Since it was a rehearsal, the dancers were dancing to recorded music, and occasionally with the music provided by Company Pianist Natalia Arefieva. I hasten to point out that Natalia Arefieva is not just an accompanist. She is the orchestra for most of the rehearsals, and she is an incredibly fine, if not formidable, pianist. Please note that Company Pianist is capitalized.

La Sylphide is a story of a young Scotsman, James, who, on his wedding day, has an encounter with a sylph, or wood nymph. He dreams of her, and when he awakens she is actually there. She eludes him, but James cannot forget her. His future wife’s girlfriends arrive with wedding decorations and gifts, and the wedding celebration begins. However, James notices that in the corner the witch, Madge, is sitting. She tells everyone’s fortune, but when she tells James’s fiancé Effy her fortune, she reveals that Effy will never marry James. James throws the witch out. All of a sudden, the sylph reappears, and she declares her love for James. But, in the following wedding celebration, James forgets all about the sylph, and he declares his love for Effy.

The second act opens deep in the forest where Madge and her allies are preparing a poisonous scarf as revenge against James. Madge gives James the scarf and shows him how to adorn the sylph with the scarf. When he sees the sylph again, he wraps her in the scarf not realizing that it will cause her death. Overcome with grief, he hears a wedding procession approaching and realizes that his fiancé Effy is marrying his rival, Gurn. Participating in the procession, the witch Madge reveals to James that she has gotten her revenge. James, speechless with horror and grief, collapses and dies.

This is a tragic story indeed, and at the rehearsal I was truly astounded by the acting ability, and the communication of that grief, given by the dancers. In the moment of the death of the sylph, her fellow sylphs gather around her and express their extreme sadness. I can promise you that I saw a real tears because the dancers were so moved by the story and by the music.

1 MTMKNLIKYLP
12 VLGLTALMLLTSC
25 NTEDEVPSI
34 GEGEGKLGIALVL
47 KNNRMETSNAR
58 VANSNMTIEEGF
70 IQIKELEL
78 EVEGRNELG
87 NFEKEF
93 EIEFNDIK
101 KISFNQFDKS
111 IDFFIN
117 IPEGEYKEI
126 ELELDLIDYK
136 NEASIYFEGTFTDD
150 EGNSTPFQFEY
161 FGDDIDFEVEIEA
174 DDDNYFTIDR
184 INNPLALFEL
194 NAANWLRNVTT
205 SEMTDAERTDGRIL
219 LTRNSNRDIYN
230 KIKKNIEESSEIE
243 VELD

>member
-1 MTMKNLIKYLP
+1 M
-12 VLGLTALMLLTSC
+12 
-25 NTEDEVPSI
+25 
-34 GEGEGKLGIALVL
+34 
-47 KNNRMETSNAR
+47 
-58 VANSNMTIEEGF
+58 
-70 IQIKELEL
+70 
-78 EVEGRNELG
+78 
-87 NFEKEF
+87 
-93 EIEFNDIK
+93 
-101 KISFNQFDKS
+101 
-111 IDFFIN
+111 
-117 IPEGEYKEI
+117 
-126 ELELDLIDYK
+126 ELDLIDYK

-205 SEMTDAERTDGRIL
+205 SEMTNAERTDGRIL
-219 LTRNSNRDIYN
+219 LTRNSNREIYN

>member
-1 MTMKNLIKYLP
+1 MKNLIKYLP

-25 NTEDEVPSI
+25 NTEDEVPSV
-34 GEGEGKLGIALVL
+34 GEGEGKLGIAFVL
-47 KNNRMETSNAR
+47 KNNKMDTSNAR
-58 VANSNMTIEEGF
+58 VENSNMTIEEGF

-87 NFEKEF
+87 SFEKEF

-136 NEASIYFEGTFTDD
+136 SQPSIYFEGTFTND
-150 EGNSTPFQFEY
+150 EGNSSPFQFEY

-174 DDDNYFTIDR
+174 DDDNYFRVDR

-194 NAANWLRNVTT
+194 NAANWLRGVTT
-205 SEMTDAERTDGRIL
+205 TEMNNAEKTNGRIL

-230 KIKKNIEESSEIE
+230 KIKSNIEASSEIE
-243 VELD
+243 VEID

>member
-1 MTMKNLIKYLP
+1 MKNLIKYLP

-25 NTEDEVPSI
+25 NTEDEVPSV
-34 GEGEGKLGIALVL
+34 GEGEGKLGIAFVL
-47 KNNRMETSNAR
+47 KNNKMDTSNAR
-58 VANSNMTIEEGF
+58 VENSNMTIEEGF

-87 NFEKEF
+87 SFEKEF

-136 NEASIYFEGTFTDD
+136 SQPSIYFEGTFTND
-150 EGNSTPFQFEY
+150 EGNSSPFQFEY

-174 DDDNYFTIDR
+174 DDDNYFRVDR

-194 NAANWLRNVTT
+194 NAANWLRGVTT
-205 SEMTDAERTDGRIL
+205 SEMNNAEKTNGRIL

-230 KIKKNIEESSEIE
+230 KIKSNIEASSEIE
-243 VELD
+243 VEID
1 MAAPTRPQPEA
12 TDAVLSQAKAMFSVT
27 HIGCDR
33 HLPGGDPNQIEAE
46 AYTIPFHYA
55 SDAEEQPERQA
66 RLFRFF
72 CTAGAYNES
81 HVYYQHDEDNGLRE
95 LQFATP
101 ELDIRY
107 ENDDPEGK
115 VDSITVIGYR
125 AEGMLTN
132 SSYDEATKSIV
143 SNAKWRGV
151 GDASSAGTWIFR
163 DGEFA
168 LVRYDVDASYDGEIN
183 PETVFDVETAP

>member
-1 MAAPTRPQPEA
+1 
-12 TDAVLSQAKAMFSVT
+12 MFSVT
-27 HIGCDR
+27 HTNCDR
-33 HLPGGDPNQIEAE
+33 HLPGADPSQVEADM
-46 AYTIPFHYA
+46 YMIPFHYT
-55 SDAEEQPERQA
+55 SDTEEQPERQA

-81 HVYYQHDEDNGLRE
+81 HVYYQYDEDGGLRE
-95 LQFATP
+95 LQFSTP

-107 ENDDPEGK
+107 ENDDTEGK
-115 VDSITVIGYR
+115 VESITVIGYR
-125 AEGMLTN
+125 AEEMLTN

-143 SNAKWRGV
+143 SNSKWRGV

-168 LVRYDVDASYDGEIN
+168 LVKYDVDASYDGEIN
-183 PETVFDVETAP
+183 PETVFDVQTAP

The dancers in the Colorado Ballet are known for their artistry and for their remarkable enthusiasm and constant demonstration of the love for what they do. It is readily apparent to every member of the audience. But, in the rehearsal on Saturday, I was only feet away from these marvelous dancers, sitting on the mirror side of the studio, the mirrors of which, had been hidden by a black curtain so that the dancers had to imagine an audience, rather than checking their precision in the reflection of the mirror. There were several breaks in the rehearsal where they received comments from the Ballet Mistresses. At one point most of the dancers were waiting for the music to start. There were, perhaps, ten dancers in a line “on stage,” and while they were waiting for the suggestions and comments from the Ballet Mistresses to the main characters, they stood chit-chatting on the floor. But when the music started, within half a beat, they began to complete what I think was a Dessus without a moment of hesitation, all together, with one foot crossing the knee of the supporting leg, with their feet a uniform height from the stage. To me, this was astounding, because after a three or four minute break, they knew precisely where they were in the music, they knew precisely what movement was involved, and there was absolutely no hesitation, and no one made an error. This demonstrated, without a doubt, the kind of memory, related to the movement and music, that these dancers must have. Let me make this clear: I have had many audience members come up to me after a concert, particularly after a performance with an orchestra, where the individual will ask me how I know where I am in relation to the orchestra. I explained that I have my own score to learn, but I explained that it is necessary to also learn the orchestral part. Members of a ballet audience sometimes do not realize that dancers have to learn the same thing, i.e., the music provided by the orchestra, but also the movements, which are charted out, by the choreographer. Their movements require extreme athleticism which is very difficult, and they must have enough control so that they can get their feet back down on the stage in relation to a specific beat produced by the music. It doesn’t matter how tired they get, or how hard they are breathing, it simply has to be done. It is much easier for a pianist to sit on the piano bench. But all of the dancers have to react to the music in the same way all of the orchestra members must react to the music and to the conductor. You readers must also keep in mind that members of an orchestra have the music in front of them to follow during the performance. Pianists, thanks to the precedent set by Franz Liszt and Clara Schuman, generally have to play from memory. But realize this: ballet dancers do not have a musical score in front of them, nor do they have a chart of choreography in front of them. Dwell on that for a while.